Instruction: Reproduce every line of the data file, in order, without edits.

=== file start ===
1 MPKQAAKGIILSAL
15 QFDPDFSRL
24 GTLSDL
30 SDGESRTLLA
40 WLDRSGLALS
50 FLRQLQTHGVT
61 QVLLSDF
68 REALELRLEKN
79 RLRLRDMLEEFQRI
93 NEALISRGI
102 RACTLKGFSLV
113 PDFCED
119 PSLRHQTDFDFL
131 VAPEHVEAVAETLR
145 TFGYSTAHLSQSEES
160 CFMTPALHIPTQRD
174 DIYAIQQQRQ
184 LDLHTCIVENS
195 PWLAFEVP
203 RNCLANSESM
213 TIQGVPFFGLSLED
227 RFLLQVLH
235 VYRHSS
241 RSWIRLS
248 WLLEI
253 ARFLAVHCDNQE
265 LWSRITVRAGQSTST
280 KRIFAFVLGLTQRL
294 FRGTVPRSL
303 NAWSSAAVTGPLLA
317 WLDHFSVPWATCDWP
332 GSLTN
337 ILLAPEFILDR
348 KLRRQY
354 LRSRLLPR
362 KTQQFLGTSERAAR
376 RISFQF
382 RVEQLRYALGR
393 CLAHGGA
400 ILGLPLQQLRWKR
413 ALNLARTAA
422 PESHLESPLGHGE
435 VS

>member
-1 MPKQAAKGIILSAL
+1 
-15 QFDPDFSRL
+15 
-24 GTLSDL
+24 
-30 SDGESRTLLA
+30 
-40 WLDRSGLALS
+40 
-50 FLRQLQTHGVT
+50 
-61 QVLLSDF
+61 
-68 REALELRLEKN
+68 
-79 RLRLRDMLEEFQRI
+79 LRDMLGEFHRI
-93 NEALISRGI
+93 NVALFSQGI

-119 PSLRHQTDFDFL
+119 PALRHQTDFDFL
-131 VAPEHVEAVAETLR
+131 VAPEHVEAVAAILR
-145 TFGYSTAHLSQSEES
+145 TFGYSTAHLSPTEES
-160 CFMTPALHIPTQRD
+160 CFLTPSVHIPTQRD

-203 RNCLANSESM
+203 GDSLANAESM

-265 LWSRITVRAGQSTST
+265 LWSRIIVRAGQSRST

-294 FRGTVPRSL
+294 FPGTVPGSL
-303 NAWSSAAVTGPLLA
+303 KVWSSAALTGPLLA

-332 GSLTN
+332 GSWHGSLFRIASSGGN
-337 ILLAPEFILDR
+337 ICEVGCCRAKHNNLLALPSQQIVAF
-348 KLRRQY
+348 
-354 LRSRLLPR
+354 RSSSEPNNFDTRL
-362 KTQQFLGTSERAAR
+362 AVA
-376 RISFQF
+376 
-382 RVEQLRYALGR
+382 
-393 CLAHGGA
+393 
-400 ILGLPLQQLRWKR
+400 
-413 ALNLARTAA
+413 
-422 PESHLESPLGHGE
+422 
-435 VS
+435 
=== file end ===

1 MPKQAAKGIILSAL
15 QFDPDFSRL
24 GTLSDL
30 SDGESRTLLA
40 WLDRSGLALS
50 FLRQLQTHGVT
61 QVLLSDF
68 REALELRLEKN
79 RLRLRDMLEEFQRI
93 NEALISRGI
102 RACTLKGFSLV
113 PDFCED
119 PSLRHQTDFDFL
131 VAPEHVEAVAETLR
145 TFGYSTAHLSQSEES
160 CFMTPALHIPTQRD
174 DIYAIQQQRQ
184 LDLHTCIVENS
195 PWLAFEVP
203 RNCLANSESM
213 TIQGVPFFGLSLED
227 RFLLQVLH
235 VYRHSS
241 RSWIRLS
248 WLLEI
253 ARFLAVHCDNQE
265 LWSRITVRAGQSTST
280 KRIFAFVLGLTQRL
294 FRGTVPRSL
303 NAWSSAAVTGPLLA
317 WLDHFSVPWATCDWP
332 GSLTN
337 ILLAPEFILDR
348 KLRRQY
354 LRSRLLPR
362 KTQQFLGTSERAAR
376 RISFQF
382 RVEQLRYALGR
393 CLAHGGA
400 ILGLPLQQLRWKR
413 ALNLARTAA
422 PESHLESPLGHGE
435 VS

>member
-1 MPKQAAKGIILSAL
+1 
-15 QFDPDFSRL
+15 
-24 GTLSDL
+24 
-30 SDGESRTLLA
+30 
-40 WLDRSGLALS
+40 
-50 FLRQLQTHGVT
+50 
-61 QVLLSDF
+61 
-68 REALELRLEKN
+68 
-79 RLRLRDMLEEFQRI
+79 LRDMLGEFHRI
-93 NEALISRGI
+93 NVALFSQGI

-119 PSLRHQTDFDFL
+119 PALRHQTDFDFL
-131 VAPEHVEAVAETLR
+131 VAPEHVEAVAAILR
-145 TFGYSTAHLSQSEES
+145 TFGYSTAHLSPTEES
-160 CFMTPALHIPTQRD
+160 CFLTPSVHIPTQRD

-203 RNCLANSESM
+203 GDSLANAESM

-265 LWSRITVRAGQSTST
+265 LWSRIIVRAGQSRST

-294 FRGTVPRSL
+294 FPGTVPGSL
-303 NAWSSAAVTGPLLA
+303 KVWSSAALTGPLLA

-332 GSLTN
+332 GSWHGSLFRIASSGGN
-337 ILLAPEFILDR
+337 ICEVGCCRAKHNNLLALPSQQIVAF
-348 KLRRQY
+348 
-354 LRSRLLPR
+354 RSSSEPNNFDTRL
-362 KTQQFLGTSERAAR
+362 AVA
-376 RISFQF
+376 
-382 RVEQLRYALGR
+382 
-393 CLAHGGA
+393 
-400 ILGLPLQQLRWKR
+400 
-413 ALNLARTAA
+413 
-422 PESHLESPLGHGE
+422 
-435 VS
+435 